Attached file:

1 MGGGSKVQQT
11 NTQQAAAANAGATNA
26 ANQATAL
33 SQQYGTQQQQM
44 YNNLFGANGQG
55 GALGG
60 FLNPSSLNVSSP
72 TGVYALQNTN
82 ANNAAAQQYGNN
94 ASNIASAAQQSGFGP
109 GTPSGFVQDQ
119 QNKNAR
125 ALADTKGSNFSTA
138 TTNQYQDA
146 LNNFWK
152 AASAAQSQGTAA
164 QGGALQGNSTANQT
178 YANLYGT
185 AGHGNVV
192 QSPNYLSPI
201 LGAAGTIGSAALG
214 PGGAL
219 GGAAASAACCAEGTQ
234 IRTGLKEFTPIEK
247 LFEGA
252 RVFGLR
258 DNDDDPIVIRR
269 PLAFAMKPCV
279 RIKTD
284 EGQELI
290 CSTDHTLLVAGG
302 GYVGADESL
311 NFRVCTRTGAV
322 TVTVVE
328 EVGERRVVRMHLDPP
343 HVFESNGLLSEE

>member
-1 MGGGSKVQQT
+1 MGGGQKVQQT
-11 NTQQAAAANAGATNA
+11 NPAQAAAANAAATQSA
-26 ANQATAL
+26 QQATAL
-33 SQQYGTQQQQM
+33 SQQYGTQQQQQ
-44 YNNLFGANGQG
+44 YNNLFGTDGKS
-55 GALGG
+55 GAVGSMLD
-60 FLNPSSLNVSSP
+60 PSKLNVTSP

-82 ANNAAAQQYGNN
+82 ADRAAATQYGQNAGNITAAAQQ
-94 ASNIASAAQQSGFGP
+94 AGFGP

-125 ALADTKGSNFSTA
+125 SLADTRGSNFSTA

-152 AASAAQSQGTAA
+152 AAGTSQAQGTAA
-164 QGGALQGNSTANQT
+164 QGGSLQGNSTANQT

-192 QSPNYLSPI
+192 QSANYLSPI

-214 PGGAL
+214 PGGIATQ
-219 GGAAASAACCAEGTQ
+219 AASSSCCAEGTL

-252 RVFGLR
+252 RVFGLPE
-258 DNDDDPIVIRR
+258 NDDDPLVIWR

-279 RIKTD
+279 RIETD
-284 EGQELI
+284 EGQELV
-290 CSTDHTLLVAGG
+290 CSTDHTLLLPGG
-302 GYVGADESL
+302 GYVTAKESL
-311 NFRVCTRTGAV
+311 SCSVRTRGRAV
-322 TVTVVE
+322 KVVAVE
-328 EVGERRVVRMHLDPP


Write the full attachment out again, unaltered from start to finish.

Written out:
1 MGGGSKVQQT
11 NTQQAAAANAGATNA
26 ANQATAL
33 SQQYGTQQQQM
44 YNNLFGANGQG
55 GALGG
60 FLNPSSLNVSSP
72 TGVYALQNTN
82 ANNAAAQQYGNN
94 ASNIASAAQQSGFGP
109 GTPSGFVQDQ
119 QNKNAR
125 ALADTKGSNFSTA
138 TTNQYQDA
146 LNNFWK
152 AASAAQSQGTAA
164 QGGALQGNSTANQT
178 YANLYGT
185 AGHGNVV
192 QSPNYLSPI
201 LGAAGTIGSAALG
214 PGGAL
219 GGAAASAACCAEGTQ
234 IRTGLKEFTPIEK
247 LFEGA
252 RVFGLR
258 DNDDDPIVIRR
269 PLAFAMKPCV
279 RIKTD
284 EGQELI
290 CSTDHTLLVAGG
302 GYVGADESL
311 NFRVCTRTGAV
322 TVTVVE
328 EVGERRVVRMHLDPP
343 HVFESNGLLSEE

>member
-1 MGGGSKVQQT
+1 MGGGQKVQQT
-11 NTQQAAAANAGATNA
+11 NPAQAAAANAAATQSA
-26 ANQATAL
+26 QQATAL
-33 SQQYGTQQQQM
+33 SQQYGTQQQQQ
-44 YNNLFGANGQG
+44 YNNLFGTDGKS
-55 GALGG
+55 GAVGSMLD
-60 FLNPSSLNVSSP
+60 PSKLNVTSP

-82 ANNAAAQQYGNN
+82 ADRAAATQYGQNAGNITAAAQQ
-94 ASNIASAAQQSGFGP
+94 AGFGP

-125 ALADTKGSNFSTA
+125 SLADTRGSNFSTA

-152 AASAAQSQGTAA
+152 AAGTSQAQGTAA
-164 QGGALQGNSTANQT
+164 QGGSLQGNSTANQT

-192 QSPNYLSPI
+192 QSANYLSPI

-214 PGGAL
+214 PGGIATQ
-219 GGAAASAACCAEGTQ
+219 AASSSCCAEGTL

-252 RVFGLR
+252 RVFGLPE
-258 DNDDDPIVIRR
+258 NDDDPLVIWR

-279 RIKTD
+279 RIETD
-284 EGQELI
+284 EGQELV
-290 CSTDHTLLVAGG
+290 CSTDHTLLLPGG
-302 GYVGADESL
+302 GYVTAKESL
-311 NFRVCTRTGAV
+311 SCSVRTRGRAV
-322 TVTVVE
+322 KVVAVE
-328 EVGERRVVRMHLDPP